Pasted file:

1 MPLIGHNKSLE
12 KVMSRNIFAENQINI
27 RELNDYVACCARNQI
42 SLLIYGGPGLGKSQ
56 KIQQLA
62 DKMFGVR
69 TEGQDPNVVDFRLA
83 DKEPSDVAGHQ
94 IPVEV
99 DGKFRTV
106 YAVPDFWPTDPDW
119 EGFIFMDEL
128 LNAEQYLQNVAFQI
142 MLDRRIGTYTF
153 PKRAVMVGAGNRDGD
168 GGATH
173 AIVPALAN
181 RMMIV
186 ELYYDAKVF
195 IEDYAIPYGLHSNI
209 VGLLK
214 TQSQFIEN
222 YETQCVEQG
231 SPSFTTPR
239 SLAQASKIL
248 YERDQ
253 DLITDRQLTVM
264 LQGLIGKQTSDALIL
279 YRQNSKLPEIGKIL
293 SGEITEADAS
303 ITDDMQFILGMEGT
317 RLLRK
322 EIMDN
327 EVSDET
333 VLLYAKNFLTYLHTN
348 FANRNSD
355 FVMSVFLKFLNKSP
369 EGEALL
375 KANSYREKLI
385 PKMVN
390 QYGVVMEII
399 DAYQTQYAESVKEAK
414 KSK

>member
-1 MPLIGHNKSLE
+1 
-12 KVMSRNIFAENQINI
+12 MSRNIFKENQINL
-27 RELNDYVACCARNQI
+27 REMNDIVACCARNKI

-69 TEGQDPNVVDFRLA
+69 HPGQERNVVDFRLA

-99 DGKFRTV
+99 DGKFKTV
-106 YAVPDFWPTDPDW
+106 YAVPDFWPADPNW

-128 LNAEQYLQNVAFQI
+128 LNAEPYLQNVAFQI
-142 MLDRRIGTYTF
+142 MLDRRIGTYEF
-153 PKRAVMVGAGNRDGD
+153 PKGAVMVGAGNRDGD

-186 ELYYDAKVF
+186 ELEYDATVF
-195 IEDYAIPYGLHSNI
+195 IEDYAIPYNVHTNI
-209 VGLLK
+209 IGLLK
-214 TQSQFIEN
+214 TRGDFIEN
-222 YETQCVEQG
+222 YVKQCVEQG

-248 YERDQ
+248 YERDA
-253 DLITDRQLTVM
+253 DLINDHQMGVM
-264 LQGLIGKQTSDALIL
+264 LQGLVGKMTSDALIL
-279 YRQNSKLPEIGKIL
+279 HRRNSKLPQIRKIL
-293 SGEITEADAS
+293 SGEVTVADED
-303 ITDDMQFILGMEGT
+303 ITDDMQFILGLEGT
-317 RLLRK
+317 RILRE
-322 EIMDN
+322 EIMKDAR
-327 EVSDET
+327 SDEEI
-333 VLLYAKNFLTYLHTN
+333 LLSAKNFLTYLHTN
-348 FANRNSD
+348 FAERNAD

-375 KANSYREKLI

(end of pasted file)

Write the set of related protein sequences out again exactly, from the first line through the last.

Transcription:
1 MPLIGHNKSLE
12 KVMSRNIFAENQINI
27 RELNDYVACCARNQI
42 SLLIYGGPGLGKSQ
56 KIQQLA
62 DKMFGVR
69 TEGQDPNVVDFRLA
83 DKEPSDVAGHQ
94 IPVEV
99 DGKFRTV
106 YAVPDFWPTDPDW
119 EGFIFMDEL
128 LNAEQYLQNVAFQI
142 MLDRRIGTYTF
153 PKRAVMVGAGNRDGD
168 GGATH
173 AIVPALAN
181 RMMIV
186 ELYYDAKVF
195 IEDYAIPYGLHSNI
209 VGLLK
214 TQSQFIEN
222 YETQCVEQG
231 SPSFTTPR
239 SLAQASKIL
248 YERDQ
253 DLITDRQLTVM
264 LQGLIGKQTSDALIL
279 YRQNSKLPEIGKIL
293 SGEITEADAS
303 ITDDMQFILGMEGT
317 RLLRK
322 EIMDN
327 EVSDET
333 VLLYAKNFLTYLHTN
348 FANRNSD
355 FVMSVFLKFLNKSP
369 EGEALL
375 KANSYREKLI
385 PKMVN
390 QYGVVMEII
399 DAYQTQYAESVKEAK
414 KSK

>member
-1 MPLIGHNKSLE
+1 
-12 KVMSRNIFAENQINI
+12 MSRNIFKENQINL
-27 RELNDYVACCARNQI
+27 REMNDIVACCARNKI

-69 TEGQDPNVVDFRLA
+69 HPGQERNVVDFRLA

-99 DGKFRTV
+99 DGKFKTV
-106 YAVPDFWPTDPDW
+106 YAVPDFWPADPNW

-128 LNAEQYLQNVAFQI
+128 LNAEPYLQNVAFQI
-142 MLDRRIGTYTF
+142 MLDRRIGTYEF
-153 PKRAVMVGAGNRDGD
+153 PKGAVMVGAGNRDGD

-186 ELYYDAKVF
+186 ELEYDATVF
-195 IEDYAIPYGLHSNI
+195 IEDYAIPYNVHTNI
-209 VGLLK
+209 IGLLK
-214 TQSQFIEN
+214 TRGDFIEN
-222 YETQCVEQG
+222 YVKQCVEQG

-248 YERDQ
+248 YERDA
-253 DLITDRQLTVM
+253 DLINDHQMGVM
-264 LQGLIGKQTSDALIL
+264 LQGLVGKMTSDALIL
-279 YRQNSKLPEIGKIL
+279 HRRNSKLPQIRKIL
-293 SGEITEADAS
+293 SGEVTVADED
-303 ITDDMQFILGMEGT
+303 ITDDMQFILGLEGT
-317 RLLRK
+317 RILRE
-322 EIMDN
+322 EIMKDAR
-327 EVSDET
+327 SDEEI
-333 VLLYAKNFLTYLHTN
+333 LLSAKNFLTYLHTN
-348 FANRNSD
+348 FAERNAD

-375 KANSYREKLI